Pay attention to how each item makes you feel

A new home presents a fresh start, and an opportunity to radically shift the energy of your surroundings. Alaina Yonkers Founder + Lead Organizer Dynamic Order, recommends paying attention to how each item affects you emotionally while packing, and watch out for common hangups:  

  1. Money: “But I spent so much on this jacket.”
  2. Family: “This was Grandma’s apron (but I don’t cook).” 
  3. Boundaries: “My sister asked me to hold onto these books for her.”

Remember, your home isn’t a storage unit, and you don’t need to carry these burdens with you. Commit to mindful shopping, communicate with relatives about belongings, and donate any remaining items with gratitude.

5. Disassemble furniture

“If you’re moving locally within the same state, consider disassembling and reassembling your furniture yourself to save money,” suggests Chris Amaral, owner and founder of Safe Responsible Movers in Boston, MA. “Most local moving companies charge by the hour, so you can reduce the time movers spend on your move can save you some money. Also, try to avoid weekends and the 1st of the month since they’re the busiest dates, and thus more expensive than weekdays mid-month.”

6. Label furniture based on room destination

Seattle resident and founder of Easy Company Moving, Kyle Carson shares, “Inefficiencies in large-scale moves often stem from the time spent organizing items in their new rooms, rather than moving large furniture. A helpful tip to save time and money is to label furniture with its destination at the new place. 

Using multiple colors of painter’s tape corresponding to different rooms can streamline the process, reducing the need for questions and expediting the move. Additionally, it’s advisable to label the furniture the night before or on the day of the move and remove the tape promptly to minimize residue.”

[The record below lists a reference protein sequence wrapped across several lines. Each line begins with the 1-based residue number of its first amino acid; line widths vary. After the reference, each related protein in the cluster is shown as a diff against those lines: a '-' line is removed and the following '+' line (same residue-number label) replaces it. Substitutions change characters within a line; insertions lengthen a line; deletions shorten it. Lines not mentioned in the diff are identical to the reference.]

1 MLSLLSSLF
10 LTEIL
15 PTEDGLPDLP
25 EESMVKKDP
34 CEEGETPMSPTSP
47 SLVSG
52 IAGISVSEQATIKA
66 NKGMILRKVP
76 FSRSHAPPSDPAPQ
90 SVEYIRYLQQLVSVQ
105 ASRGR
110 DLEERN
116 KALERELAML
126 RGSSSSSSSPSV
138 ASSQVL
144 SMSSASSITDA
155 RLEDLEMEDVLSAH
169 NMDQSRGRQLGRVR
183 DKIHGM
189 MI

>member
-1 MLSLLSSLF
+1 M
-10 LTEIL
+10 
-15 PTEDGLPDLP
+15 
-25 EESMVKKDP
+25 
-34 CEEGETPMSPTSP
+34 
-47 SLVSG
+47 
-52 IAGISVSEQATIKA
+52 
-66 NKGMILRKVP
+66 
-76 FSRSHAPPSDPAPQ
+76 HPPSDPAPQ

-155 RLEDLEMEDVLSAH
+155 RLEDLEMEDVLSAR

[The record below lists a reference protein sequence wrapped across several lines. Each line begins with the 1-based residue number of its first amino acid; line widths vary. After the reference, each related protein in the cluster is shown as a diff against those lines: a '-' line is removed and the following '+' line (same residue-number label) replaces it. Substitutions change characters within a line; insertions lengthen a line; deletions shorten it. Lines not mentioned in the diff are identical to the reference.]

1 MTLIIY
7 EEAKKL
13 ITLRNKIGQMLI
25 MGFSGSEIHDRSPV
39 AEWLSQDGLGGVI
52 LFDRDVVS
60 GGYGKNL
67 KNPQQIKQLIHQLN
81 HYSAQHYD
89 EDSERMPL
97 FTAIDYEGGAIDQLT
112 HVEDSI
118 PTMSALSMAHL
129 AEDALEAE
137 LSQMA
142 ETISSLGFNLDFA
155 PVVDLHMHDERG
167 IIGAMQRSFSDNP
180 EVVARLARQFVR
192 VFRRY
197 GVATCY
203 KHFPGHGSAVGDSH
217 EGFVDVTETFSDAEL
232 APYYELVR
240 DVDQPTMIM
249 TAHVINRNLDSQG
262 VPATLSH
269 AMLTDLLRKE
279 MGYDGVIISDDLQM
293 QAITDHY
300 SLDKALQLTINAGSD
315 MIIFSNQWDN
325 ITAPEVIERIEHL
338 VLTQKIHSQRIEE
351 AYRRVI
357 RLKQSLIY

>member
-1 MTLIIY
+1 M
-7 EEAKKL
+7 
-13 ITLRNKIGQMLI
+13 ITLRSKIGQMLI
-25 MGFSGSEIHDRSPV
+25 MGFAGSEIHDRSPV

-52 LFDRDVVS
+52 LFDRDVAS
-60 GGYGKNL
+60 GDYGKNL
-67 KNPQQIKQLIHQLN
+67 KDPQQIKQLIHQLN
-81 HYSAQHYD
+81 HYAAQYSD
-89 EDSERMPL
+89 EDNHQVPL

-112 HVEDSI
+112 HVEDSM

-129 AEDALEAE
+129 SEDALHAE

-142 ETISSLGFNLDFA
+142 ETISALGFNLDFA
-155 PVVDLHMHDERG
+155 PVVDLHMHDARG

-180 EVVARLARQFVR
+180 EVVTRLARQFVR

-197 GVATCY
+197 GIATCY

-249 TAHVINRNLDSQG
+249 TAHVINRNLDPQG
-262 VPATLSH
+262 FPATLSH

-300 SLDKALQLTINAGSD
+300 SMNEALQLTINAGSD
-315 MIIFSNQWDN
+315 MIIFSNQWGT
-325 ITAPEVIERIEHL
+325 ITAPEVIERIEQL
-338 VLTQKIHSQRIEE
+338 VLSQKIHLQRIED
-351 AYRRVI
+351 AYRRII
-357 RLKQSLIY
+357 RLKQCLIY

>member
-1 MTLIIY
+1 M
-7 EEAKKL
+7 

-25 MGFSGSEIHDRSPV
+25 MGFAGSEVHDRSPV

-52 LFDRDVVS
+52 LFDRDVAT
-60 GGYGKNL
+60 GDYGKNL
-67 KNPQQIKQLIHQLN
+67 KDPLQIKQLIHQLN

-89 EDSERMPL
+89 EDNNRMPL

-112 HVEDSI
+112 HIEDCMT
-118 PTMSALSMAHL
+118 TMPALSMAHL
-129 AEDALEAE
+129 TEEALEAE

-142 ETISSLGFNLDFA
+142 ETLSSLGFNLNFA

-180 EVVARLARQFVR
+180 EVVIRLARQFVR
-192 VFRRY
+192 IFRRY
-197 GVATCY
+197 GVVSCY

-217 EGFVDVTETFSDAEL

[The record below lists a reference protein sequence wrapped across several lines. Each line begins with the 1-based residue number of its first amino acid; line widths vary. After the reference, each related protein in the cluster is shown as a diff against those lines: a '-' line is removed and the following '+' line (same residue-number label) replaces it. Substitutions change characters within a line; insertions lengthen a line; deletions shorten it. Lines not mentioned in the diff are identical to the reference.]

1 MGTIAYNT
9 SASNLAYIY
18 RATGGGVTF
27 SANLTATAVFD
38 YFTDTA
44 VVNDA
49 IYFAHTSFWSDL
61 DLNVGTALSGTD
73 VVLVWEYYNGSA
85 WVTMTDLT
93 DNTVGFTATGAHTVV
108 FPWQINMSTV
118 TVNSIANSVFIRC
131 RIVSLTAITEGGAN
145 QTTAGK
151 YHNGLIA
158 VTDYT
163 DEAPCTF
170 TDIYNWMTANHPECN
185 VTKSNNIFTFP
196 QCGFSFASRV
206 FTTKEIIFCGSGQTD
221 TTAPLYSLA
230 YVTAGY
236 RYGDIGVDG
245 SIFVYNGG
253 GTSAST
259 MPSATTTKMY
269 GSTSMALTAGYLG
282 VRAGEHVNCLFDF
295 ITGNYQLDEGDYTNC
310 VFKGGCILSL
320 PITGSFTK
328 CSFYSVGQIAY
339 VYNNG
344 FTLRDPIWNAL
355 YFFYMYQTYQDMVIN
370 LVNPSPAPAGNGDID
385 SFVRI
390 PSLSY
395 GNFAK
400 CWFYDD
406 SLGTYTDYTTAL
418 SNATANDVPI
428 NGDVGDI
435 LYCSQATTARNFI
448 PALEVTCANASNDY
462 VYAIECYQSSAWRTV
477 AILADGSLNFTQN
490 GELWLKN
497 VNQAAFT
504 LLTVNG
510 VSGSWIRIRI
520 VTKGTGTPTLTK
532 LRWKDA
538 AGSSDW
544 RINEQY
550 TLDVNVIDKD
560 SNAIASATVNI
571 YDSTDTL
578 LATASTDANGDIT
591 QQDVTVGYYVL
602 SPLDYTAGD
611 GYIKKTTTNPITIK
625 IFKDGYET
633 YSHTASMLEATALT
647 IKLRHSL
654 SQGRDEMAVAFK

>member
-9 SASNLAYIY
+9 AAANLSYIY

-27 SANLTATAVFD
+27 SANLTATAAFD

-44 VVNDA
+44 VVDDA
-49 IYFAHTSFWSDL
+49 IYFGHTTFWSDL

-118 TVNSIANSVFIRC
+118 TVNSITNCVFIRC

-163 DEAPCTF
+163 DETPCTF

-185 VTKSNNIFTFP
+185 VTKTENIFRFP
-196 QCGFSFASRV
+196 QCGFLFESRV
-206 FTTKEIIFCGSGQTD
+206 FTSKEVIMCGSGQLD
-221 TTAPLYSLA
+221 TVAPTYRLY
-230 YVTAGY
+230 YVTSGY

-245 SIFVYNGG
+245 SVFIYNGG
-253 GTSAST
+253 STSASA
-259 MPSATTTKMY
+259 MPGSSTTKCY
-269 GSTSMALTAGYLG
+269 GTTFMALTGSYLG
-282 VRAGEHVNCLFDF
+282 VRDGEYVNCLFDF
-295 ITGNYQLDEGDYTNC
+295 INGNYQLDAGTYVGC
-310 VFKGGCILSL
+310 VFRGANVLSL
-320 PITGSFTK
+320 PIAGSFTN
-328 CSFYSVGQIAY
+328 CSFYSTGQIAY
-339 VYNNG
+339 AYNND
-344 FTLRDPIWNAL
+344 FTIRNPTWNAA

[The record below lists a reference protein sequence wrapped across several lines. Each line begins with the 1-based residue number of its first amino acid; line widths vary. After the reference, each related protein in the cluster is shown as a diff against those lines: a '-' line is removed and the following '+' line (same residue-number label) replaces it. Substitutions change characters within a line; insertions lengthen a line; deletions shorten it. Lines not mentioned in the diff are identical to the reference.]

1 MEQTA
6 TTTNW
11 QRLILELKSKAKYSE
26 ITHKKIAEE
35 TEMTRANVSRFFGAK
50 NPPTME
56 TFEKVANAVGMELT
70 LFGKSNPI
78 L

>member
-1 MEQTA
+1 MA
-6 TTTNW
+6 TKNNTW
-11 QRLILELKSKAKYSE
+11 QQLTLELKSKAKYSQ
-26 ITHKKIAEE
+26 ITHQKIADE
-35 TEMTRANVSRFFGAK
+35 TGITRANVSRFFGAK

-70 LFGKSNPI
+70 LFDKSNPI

7. Be wary of the weather

Spring weather is notoriously unpredictable — sunny one moment, then rainy or snowy the next. Weather forecasts are only reliable a few days in advance, so you really can’t plan. Have a backup plan ready in case the weather impacts your move and consider:

  • Scheduling movers a day or two earlier to account for delays.
  • Allowing for an extra day of transit if traveling a long distance.
  • Keeping furniture covers handy for inclement weather.
  • Parking your moving truck close to your unit or under cover if possible to minimize exposure.

George Rohlfing, president of Brookline Transportation Company in Hanover, MA, suggests keeping weather for all seasons accessible. “Spring, particularly early spring, can mean unpredictable weather, so make sure rain gear and a warmer coat and gloves are accessible.”

Photo of a rain through a windshield

8. Store your garments correctly